Another database that offers comprehensive information on the OPN1LW gene and its variants is the OMIM database. OMIM is a valuable resource for scientists and health professionals, as it provides detailed genetic information on a wide range of conditions. The OPN1LW gene is listed in this database, along with additional information on related color vision deficiency conditions.

The Pubmed database is a scientific resource that hosts articles on a variety of topics, including genetics and color vision deficiency. By searching for the OPN1LW gene in Pubmed, researchers can access a wealth of scientific literature related to this gene and its variants.

In addition to these databases, there are also various other gene and variant databases available. These resources provide comprehensive information on genes, genetic changes, and associated conditions. Some notable examples include the Genetics Home Reference, GeneReviews, and the Human Gene Mutation Database.

By consulting these gene and variant databases, researchers and health professionals can gain a deeper understanding of the OPN1LW gene and its variants. This knowledge can help in the development of diagnostic tests and treatments for color vision deficiency.

References

1. Genetic Home Reference. OPN1LW gene. [Internet]. Bethesda (MD): U.S. National Library of Medicine; [updated 2021 January 19; cited 2021 February 12]. Available from: https://ghr.nlm.nih.gov/gene/OPN1LW

2. PubMed. Search results for OPN1LW gene. [Internet]. Bethesda (MD): U.S. National Library of Medicine; [cited 2021 February 12]. Available from: https://pubmed.ncbi.nlm.nih.gov/?term=OPN1LW+gene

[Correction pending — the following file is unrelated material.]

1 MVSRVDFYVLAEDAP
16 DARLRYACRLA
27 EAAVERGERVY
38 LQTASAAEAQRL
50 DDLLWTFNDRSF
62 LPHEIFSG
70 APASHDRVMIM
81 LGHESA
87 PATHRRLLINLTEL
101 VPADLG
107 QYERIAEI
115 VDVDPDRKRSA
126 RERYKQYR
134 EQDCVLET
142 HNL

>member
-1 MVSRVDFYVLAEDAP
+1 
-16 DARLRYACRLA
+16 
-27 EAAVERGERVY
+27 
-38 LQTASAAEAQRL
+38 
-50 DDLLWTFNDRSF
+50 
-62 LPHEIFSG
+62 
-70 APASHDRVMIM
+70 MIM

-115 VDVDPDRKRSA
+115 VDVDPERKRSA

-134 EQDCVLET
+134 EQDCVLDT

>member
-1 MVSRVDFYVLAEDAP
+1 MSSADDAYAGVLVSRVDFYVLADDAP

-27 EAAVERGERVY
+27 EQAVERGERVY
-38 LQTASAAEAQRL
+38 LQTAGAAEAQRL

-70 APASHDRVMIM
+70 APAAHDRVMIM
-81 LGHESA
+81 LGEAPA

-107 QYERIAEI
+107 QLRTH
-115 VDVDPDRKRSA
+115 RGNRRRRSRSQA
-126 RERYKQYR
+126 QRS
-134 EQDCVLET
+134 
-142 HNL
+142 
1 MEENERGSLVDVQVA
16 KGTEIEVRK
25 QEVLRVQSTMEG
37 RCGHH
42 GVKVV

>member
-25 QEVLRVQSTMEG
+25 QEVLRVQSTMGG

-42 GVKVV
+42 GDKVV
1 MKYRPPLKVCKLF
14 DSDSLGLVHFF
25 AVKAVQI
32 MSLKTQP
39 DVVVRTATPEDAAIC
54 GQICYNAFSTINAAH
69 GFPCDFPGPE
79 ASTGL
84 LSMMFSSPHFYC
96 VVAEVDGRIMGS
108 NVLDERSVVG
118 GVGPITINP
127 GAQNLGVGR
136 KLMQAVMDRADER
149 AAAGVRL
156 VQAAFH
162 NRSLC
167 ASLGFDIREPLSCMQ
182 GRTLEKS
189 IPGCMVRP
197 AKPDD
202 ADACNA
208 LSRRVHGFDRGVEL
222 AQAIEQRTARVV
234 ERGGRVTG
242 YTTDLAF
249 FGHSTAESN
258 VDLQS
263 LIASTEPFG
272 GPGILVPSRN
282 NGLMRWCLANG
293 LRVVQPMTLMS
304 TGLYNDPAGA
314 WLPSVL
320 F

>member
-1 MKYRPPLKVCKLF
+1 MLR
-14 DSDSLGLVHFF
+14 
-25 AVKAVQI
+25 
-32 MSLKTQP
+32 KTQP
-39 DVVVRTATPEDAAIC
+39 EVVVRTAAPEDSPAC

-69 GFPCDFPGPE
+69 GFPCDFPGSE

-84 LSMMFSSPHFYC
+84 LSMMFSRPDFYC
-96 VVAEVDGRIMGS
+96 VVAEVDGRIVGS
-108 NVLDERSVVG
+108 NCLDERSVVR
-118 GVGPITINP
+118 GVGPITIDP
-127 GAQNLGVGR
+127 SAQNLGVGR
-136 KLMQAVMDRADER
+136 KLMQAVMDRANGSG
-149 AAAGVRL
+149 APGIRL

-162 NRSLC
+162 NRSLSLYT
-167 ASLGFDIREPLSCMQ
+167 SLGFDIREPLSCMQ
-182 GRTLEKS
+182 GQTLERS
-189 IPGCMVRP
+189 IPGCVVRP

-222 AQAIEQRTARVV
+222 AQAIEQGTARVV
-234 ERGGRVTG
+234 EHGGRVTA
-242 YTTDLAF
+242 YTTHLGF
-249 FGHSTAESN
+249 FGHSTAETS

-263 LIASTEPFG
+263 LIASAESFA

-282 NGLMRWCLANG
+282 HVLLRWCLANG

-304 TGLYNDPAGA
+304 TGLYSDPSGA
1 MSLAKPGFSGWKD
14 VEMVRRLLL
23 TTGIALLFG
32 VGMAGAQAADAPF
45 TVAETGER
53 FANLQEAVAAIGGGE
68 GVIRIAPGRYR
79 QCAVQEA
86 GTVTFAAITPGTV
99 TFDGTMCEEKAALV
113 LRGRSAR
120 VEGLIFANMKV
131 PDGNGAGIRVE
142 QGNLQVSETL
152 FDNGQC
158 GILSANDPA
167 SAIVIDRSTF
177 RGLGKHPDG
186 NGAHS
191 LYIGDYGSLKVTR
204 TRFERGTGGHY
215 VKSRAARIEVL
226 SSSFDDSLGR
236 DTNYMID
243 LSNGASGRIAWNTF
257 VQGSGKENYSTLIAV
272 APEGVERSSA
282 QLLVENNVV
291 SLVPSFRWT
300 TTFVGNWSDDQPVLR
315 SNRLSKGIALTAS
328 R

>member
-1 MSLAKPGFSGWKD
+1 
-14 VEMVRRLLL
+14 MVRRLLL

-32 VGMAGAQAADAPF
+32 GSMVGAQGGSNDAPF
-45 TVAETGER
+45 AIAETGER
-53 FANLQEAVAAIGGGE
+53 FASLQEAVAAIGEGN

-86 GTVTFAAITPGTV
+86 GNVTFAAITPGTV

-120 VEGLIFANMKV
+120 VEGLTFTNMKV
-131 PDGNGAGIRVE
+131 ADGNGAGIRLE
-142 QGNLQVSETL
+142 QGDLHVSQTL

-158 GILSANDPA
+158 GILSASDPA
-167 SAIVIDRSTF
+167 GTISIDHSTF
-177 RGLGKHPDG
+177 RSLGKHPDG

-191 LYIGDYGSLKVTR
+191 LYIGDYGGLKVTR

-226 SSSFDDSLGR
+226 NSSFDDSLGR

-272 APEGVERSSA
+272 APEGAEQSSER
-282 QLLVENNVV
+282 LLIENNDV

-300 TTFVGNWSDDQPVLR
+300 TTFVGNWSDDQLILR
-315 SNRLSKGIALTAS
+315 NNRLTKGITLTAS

3. Color Vision Deficiency Registry [Internet]. The Vision Center at Children’s Hospital Los Angeles; [cited 2021 February 12]. Available from: https://www.cedars-sinai.org/programs/ophthalmology-and-vision-services/color-vision-deficiency-registry.html

4. OMIM – Online Mendelian Inheritance in Man. OPN1LW gene. [Internet]. Baltimore (MD): Johns Hopkins University; [updated 2020 October 14; cited 2021 February 12]. Available from: https://www.omim.org/search?search=OPN1LW+gene

5. NCBI Gene. OPN1LW opsin 1, long-wave-sensitive gene. [Internet]. National Center for Biotechnology Information; [cited 2021 February 12]. Available from https://www.ncbi.nlm.nih.gov/gene/5956

6. Litt M, Carr RE. Catalog of Inherited Disorders of the Retina [Internet]. San Francisco (CA): University of California San Francisco; [cited 2021 February 12]. Available from: https://disorders.eyes.arizona.edu/handsearch?search=opn1lw

7. The Genetic Testing Registry. OPN1LW gene. [Internet]. Bethesda (MD): U.S. National Library of Medicine; [updated 2020 November 19; cited 2021 February 12]. Available from: https://www.ncbi.nlm.nih.gov/gtr/tests/3119/description/

8. The Human Gene Mutation Database (HGMD). OPN1LW gene. [Internet]. Cardiff (UK): Institute of Medical Genetics, Cardiff University; [updated 2020 October; cited 2021 February 12]. Available from: https://portal.biobase-international.com/hgmd

9. Visual Impairment and Blindness [Internet]. Geneva: World Health Organization; [cited 2021 February 12]. Available from: http://www.who.int/mediacentre/factsheets/fs282/en/